Hello All Things Plants,
This blog will document the changing seasons in one community garden on New York City's Lower East Side. The opportunity to watch nature unfold is one of the treasures that this space provides to local residents, and perhaps it's also of interest here. And with that… here goes!
While the winter months don't see a great deal of activity from the gardeners, there is plenty of interest nonetheless within the garden. With the first snows of 2015, the green of our grassy knoll at the center of the garden stands out in sharp contrast to the white.
The oak-leaf hydrangea visible in the corner of the lawn in the pic above looks just as striking in the winter as it does in the summer. The branches have a beautiful reddish-brown color and they have a sculptural quality that makes them ever so photogenic. Flowering pears in the background are more robust and architectural.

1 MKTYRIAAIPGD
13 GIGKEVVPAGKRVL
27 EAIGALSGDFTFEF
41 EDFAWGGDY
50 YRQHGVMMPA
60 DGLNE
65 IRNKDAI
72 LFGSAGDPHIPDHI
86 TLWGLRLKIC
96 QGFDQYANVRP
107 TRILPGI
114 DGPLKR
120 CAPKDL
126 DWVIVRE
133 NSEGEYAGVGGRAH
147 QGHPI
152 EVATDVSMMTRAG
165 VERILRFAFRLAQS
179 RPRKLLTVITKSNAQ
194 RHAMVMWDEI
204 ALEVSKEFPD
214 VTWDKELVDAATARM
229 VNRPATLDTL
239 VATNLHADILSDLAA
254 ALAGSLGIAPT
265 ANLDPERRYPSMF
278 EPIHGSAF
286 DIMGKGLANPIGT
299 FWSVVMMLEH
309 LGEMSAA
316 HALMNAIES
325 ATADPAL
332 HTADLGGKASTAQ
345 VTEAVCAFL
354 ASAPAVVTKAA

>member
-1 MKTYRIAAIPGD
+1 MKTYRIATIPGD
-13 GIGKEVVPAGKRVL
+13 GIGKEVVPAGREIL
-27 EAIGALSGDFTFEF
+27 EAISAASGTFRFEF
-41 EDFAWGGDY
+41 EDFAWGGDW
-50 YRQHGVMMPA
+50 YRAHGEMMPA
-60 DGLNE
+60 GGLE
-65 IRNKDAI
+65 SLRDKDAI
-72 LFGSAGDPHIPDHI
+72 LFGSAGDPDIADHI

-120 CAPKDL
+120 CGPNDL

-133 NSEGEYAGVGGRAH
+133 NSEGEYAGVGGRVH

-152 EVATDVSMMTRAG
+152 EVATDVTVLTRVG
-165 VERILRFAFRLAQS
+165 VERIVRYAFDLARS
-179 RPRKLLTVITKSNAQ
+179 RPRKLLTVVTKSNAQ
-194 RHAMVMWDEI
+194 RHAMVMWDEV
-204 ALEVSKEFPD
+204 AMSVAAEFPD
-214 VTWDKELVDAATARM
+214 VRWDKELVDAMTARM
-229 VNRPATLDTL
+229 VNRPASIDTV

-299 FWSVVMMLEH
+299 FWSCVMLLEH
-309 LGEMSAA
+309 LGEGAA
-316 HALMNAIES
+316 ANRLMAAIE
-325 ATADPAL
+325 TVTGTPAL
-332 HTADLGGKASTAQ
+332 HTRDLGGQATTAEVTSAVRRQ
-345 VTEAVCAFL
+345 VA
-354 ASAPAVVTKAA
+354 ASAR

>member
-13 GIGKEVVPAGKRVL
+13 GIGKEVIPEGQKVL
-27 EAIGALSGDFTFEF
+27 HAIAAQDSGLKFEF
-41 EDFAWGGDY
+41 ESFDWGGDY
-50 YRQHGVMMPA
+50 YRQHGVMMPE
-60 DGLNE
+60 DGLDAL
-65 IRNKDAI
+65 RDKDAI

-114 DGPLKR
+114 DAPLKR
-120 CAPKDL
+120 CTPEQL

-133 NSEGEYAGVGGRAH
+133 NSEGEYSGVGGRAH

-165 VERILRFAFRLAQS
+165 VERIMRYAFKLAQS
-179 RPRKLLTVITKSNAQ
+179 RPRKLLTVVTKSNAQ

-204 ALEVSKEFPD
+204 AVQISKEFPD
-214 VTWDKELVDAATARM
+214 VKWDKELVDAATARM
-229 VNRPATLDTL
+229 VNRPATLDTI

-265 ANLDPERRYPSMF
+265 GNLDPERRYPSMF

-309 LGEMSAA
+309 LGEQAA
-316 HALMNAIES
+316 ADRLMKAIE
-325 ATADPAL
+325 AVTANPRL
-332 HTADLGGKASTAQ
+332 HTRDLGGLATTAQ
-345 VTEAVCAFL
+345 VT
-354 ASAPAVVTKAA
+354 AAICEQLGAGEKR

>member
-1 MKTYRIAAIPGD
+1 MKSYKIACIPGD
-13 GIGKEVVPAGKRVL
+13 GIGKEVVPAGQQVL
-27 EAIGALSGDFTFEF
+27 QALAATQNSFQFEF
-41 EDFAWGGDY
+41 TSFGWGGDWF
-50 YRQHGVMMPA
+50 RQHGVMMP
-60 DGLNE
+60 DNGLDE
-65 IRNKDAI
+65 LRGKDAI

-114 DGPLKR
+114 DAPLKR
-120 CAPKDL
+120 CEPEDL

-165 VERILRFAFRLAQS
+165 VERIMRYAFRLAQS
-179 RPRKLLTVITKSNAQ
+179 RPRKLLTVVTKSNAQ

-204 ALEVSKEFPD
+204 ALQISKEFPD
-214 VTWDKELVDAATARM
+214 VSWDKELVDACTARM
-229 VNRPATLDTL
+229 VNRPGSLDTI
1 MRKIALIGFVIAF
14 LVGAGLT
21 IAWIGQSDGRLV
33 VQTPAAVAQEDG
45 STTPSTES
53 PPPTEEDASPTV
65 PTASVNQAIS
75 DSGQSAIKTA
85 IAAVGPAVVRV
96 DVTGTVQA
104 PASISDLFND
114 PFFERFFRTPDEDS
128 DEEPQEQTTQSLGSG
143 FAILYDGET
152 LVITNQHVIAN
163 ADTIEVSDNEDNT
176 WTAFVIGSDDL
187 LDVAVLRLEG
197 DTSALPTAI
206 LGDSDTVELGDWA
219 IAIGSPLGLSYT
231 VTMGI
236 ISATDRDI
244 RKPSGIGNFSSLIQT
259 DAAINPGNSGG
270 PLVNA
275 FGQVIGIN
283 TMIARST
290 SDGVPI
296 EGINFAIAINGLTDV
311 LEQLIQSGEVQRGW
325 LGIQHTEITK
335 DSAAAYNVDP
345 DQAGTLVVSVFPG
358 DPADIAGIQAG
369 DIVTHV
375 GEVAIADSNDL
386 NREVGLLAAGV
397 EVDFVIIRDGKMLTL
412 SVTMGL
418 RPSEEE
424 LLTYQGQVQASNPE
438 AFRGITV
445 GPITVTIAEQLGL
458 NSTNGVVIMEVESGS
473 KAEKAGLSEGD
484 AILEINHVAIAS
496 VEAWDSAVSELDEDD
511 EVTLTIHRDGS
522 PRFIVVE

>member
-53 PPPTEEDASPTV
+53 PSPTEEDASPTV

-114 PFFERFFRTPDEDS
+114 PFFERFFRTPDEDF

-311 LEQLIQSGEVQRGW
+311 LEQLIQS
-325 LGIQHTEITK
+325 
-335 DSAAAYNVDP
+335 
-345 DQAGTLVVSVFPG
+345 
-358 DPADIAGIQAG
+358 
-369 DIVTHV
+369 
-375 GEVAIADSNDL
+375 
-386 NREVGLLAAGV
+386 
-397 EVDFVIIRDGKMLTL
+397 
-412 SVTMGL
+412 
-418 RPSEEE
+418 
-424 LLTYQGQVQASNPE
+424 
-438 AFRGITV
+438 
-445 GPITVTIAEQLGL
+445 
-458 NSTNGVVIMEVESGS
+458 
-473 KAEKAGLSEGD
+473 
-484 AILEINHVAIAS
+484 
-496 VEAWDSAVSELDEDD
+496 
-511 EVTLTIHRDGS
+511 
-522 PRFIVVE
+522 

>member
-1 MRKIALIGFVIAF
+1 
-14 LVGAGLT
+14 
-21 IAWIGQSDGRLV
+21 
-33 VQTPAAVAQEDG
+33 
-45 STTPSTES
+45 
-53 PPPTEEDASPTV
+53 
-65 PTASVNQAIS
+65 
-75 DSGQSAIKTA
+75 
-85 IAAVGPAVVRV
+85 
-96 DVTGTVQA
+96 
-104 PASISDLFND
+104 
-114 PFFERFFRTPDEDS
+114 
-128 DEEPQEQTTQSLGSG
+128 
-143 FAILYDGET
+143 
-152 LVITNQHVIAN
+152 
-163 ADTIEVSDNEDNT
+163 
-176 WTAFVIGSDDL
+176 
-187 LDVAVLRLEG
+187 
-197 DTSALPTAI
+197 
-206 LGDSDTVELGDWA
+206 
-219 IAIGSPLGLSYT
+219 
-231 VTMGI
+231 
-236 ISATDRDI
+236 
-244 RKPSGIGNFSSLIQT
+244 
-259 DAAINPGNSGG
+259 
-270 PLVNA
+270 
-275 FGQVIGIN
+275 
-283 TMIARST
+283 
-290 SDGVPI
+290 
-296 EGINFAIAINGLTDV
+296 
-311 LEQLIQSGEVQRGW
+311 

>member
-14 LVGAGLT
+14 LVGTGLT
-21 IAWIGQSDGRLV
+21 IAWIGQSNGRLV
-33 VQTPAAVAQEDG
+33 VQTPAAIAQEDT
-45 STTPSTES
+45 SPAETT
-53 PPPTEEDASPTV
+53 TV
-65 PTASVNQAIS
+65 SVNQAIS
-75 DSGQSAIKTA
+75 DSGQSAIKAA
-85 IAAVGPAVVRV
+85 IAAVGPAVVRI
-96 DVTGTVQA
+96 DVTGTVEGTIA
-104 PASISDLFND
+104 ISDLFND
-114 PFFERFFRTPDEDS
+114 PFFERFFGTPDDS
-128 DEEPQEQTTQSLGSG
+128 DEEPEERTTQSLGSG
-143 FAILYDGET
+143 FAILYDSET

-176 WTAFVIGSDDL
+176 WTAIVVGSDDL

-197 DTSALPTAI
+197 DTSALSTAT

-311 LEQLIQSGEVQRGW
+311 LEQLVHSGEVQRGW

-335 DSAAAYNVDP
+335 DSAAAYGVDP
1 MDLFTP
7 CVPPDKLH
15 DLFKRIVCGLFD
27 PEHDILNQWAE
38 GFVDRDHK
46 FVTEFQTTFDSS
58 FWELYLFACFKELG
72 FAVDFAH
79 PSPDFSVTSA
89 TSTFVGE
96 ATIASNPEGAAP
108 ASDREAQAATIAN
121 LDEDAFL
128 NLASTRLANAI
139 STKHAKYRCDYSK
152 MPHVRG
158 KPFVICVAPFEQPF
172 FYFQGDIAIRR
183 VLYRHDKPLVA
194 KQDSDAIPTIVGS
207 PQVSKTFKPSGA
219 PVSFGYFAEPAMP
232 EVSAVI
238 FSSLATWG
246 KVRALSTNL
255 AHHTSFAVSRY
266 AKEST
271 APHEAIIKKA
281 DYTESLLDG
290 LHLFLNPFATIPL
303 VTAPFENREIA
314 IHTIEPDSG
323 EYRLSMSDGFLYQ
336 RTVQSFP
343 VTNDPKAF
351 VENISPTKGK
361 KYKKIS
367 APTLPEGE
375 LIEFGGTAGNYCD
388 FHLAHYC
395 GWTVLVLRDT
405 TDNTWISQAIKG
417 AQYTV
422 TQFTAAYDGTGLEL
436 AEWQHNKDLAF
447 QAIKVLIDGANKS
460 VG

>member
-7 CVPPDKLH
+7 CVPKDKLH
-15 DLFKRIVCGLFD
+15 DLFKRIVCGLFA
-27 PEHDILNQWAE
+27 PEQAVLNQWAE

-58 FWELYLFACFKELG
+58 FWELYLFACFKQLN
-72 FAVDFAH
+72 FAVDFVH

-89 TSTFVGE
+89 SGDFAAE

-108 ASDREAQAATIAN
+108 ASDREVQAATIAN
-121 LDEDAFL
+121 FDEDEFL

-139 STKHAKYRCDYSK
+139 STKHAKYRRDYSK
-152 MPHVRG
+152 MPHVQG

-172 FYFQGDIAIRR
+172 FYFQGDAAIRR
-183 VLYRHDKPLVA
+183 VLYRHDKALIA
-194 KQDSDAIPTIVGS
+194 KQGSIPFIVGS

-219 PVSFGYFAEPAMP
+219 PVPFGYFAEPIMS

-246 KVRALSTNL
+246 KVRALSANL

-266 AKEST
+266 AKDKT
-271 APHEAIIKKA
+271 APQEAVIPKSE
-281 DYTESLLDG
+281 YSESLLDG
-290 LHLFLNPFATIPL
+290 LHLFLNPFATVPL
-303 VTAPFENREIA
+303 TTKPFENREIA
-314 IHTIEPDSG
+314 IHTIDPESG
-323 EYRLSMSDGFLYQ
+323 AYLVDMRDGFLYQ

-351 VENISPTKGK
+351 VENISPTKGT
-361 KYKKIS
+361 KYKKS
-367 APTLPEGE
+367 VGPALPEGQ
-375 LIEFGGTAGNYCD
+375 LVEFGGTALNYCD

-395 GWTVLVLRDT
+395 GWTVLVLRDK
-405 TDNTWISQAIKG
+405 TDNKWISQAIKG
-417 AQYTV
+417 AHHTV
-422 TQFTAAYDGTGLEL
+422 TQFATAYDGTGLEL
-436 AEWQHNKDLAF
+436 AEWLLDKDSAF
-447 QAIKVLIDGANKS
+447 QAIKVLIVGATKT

One evergreen delight is our variegated Japanese laurel (Aucuba japonica) near the front of the garden, which stands out in stark contrast to the snow and plastered wall behind it.
Some of our plants are also providing interest through flower stalks and heads. The lace-head hydrangeas along the path around the lawn and the potted sedums on the back patio are both easy on the eyes, even in the coldest months (I am guessing the latter are Sedum "Autumn Joy" but I may be wrong?)
Our wolf under the dogwoods near the front gate - the guard of the garden - looks more at home in the snow than amid the hostas and ferns that will dot this area come May.
And when the snow is heavy, one would rather look at the garden from a distance at the front gate so as not to disturb the pristine covering.